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The 21st Hong Kong Film Festival

Gigi Hu screens animation in Hong Kong on the dawn of a new era.

Poster of 21st. Hong Hong International film festival.

Hong Kong is living to the fullest and probably will continue to, right to the very moment of the midnight chimes of June 30, 1997, celebrating the imminent handover in July, by which Hong Kong will become a Special Administrative Region of China. The 21st Hong Kong Film Festival which took place March 25 - April 9 is one gallant testimony, and the festival organizers have obviously decided on a "big bang" approach. The science-fiction like city-state of Hong Kong continues to thrive, and it is no wonder that it forms the background landscape of Mamoru Oshii's Ghost in the Shell.

Spread over seven venues, The Hong Kong Film Festival is a marathon cultural event that has grown steadily through the years, attracting international and local cinephiles. Said one local spectator, "it can be annoying as it tends to fall over the Easter holidays, but I can never get away as the programme is getting more interesting and varied every year."

This year's festival screened 288 films from 42 countries. In addition, an interesting conference paying tribute to 50 Years of Hong Kong Cinema was held April 10-12, featuring contributions from local and overseas film directors, critics and scholars. Other fringe activities included outdoor screenings and an exhibition on Hong Kong Production and Distribution Industries 1947-97.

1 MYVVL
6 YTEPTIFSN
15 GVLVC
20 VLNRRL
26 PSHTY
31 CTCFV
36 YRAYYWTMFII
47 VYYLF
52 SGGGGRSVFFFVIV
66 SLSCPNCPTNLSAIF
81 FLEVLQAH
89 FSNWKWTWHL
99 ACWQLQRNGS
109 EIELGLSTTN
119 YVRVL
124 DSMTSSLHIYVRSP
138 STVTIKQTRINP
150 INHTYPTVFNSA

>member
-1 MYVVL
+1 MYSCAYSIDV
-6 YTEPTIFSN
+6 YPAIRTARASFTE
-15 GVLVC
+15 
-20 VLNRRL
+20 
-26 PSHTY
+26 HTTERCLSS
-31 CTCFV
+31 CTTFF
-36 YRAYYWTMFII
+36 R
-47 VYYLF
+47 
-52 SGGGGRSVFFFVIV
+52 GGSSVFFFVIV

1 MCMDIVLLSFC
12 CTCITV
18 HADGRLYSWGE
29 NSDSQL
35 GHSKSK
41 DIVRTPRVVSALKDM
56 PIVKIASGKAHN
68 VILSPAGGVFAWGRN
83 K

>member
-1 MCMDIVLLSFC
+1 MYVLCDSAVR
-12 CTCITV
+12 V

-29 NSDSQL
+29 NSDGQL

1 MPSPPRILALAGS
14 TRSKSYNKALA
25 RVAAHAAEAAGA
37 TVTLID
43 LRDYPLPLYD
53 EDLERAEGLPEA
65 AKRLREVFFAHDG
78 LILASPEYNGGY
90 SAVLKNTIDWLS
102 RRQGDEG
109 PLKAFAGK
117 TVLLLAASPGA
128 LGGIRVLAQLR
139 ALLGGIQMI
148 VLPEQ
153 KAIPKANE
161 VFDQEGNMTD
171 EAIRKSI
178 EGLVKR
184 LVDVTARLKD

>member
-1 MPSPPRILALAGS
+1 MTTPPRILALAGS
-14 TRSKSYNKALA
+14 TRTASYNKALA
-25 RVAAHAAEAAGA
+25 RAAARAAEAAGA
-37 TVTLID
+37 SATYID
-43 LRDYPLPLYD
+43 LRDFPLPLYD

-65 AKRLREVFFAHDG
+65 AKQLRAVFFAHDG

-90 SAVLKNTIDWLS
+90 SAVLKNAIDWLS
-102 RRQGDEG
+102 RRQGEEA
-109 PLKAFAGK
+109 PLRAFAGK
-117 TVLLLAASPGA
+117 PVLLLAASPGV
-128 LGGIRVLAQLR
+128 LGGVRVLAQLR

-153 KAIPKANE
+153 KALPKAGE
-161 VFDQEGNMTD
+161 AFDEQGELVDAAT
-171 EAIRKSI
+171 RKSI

Andrew Higgins' The Gourmand.

Hong Kong's Animation Appetite

Hong Kongers are no strangers to animation. The organizers would not dare to leave out this category altogether. Indeed, animation spectatorship is strong among the local people. A Japanese animation film is known to run continuously for six months, appearing daily in ten shows, screened in both Japanese and Cantonese. In other words, the film festival has to compete with commercial cinemas and local distributors for screening rights. Cynics may frown at the idea of watching "small things move on the screen" but the visual appetite of Hong Kongers is amazing. They arrived in troupes and individually: tertiary students, couples and working professionals all queueing up in an orderly fashion to lap up their favourite film genre.

The festival began to feature animation films in 1979. On the 11th HKIFF, it screened a record of four animation features: Vampires in Havana, When the Wind Blows, Nausicca in the Valley of the Wind and Laputa. Last year, it was a "whooping harvest" according to some animation fans, as three Japanese feature-length animation films were shown together with another 12 world animation delights.

This year, the organizers could not find any strong animation films not already in the hands of the local distributors. One probable example is Hayao Miyazaki's new theatrical release, Whisper of the Heart, which is currently being shown in a local cinema. But Hong Kongers are not discouraged. They turned up in full force for the festival's animation screenings. The two animation sessions followed by another two repeated sessions were all held at the posh Hong Kong Cultural Centre Grand Theatre, which, at over 900 seats, is the largest venue of the festival. Over the weekend, free outdoor screenings of animation were held at the piazza of Hong Kong Cultural Centre facing the glimmering Victoria Harbour. Sensitive to the public, certain Category III animation was not screened in this program.